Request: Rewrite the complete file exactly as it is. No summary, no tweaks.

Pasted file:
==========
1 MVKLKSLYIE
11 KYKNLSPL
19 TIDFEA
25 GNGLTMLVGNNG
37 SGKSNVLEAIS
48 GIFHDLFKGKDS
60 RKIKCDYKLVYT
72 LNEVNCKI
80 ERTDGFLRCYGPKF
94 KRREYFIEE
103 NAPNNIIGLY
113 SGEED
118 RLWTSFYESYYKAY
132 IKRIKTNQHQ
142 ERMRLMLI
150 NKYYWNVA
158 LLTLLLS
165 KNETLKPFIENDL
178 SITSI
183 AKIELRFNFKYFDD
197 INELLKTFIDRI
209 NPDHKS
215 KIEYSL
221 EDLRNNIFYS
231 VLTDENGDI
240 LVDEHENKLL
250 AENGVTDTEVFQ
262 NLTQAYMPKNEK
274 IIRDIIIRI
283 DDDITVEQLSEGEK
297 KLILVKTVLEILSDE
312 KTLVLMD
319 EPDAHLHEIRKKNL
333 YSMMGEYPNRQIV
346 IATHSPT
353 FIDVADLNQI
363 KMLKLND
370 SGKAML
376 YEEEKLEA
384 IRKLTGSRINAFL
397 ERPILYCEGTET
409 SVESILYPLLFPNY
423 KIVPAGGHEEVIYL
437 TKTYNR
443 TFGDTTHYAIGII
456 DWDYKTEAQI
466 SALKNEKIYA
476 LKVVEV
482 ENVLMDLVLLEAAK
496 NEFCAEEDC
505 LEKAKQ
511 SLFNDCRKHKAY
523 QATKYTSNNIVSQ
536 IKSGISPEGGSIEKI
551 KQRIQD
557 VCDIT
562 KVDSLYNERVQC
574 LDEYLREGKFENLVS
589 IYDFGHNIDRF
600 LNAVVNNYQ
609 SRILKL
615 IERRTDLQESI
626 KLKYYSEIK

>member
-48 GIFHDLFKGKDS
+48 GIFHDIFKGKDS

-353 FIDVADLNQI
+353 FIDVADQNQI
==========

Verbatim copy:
1 MVKLKSLYIE
11 KYKNLSPL
19 TIDFEA
25 GNGLTMLVGNNG
37 SGKSNVLEAIS
48 GIFHDLFKGKDS
60 RKIKCDYKLVYT
72 LNEVNCKI
80 ERTDGFLRCYGPKF
94 KRREYFIEE
103 NAPNNIIGLY
113 SGEED
118 RLWTSFYESYYKAY
132 IKRIKTNQHQ
142 ERMRLMLI
150 NKYYWNVA
158 LLTLLLS
165 KNETLKPFIENDL
178 SITSI
183 AKIELRFNFKYFDD
197 INELLKTFIDRI
209 NPDHKS
215 KIEYSL
221 EDLRNNIFYS
231 VLTDENGDI
240 LVDEHENKLL
250 AENGVTDTEVFQ
262 NLTQAYMPKNEK
274 IIRDIIIRI
283 DDDITVEQLSEGEK
297 KLILVKTVLEILSDE
312 KTLVLMD
319 EPDAHLHEIRKKNL
333 YSMMGEYPNRQIV
346 IATHSPT
353 FIDVADLNQI
363 KMLKLND
370 SGKAML
376 YEEEKLEA
384 IRKLTGSRINAFL
397 ERPILYCEGTET
409 SVESILYPLLFPNY
423 KIVPAGGHEEVIYL
437 TKTYNR
443 TFGDTTHYAIGII
456 DWDYKTEAQI
466 SALKNEKIYA
476 LKVVEV
482 ENVLMDLVLLEAAK
496 NEFCAEEDC
505 LEKAKQ
511 SLFNDCRKHKAY
523 QATKYTSNNIVSQ
536 IKSGISPEGGSIEKI
551 KQRIQD
557 VCDIT
562 KVDSLYNERVQC
574 LDEYLREGKFENLVS
589 IYDFGHNIDRF
600 LNAVVNNYQ
609 SRILKL
615 IERRTDLQESI
626 KLKYYSEIK

>member
-48 GIFHDLFKGKDS
+48 GIFHDIFKGKDS

-353 FIDVADLNQI
+353 FIDVADQNQI